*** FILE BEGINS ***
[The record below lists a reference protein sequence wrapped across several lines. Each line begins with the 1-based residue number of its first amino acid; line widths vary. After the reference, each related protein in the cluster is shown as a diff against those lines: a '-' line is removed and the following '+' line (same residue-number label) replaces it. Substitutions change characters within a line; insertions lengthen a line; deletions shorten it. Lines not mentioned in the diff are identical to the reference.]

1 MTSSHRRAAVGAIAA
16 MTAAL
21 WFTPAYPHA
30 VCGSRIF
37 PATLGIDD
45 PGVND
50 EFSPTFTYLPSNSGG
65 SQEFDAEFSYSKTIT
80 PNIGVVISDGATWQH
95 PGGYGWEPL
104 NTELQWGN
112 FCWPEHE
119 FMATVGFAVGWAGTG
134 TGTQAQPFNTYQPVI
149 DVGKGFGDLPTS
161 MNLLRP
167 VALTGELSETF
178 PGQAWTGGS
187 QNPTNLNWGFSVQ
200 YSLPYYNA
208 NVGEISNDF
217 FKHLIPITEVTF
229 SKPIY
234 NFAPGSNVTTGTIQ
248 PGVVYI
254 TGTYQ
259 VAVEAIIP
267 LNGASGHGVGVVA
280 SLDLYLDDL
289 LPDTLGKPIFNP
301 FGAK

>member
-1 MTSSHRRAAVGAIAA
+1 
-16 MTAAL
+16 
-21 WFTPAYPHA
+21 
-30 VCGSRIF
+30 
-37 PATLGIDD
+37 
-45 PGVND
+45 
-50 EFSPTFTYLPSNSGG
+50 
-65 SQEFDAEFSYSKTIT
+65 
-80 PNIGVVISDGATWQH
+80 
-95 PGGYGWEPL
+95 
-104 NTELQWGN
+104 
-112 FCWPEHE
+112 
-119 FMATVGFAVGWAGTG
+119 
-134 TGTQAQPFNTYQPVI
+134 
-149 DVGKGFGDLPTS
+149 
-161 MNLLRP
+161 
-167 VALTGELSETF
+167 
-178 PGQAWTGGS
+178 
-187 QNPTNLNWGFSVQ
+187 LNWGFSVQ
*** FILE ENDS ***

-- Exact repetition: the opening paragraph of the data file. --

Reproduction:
[The record below lists a reference protein sequence wrapped across several lines. Each line begins with the 1-based residue number of its first amino acid; line widths vary. After the reference, each related protein in the cluster is shown as a diff against those lines: a '-' line is removed and the following '+' line (same residue-number label) replaces it. Substitutions change characters within a line; insertions lengthen a line; deletions shorten it. Lines not mentioned in the diff are identical to the reference.]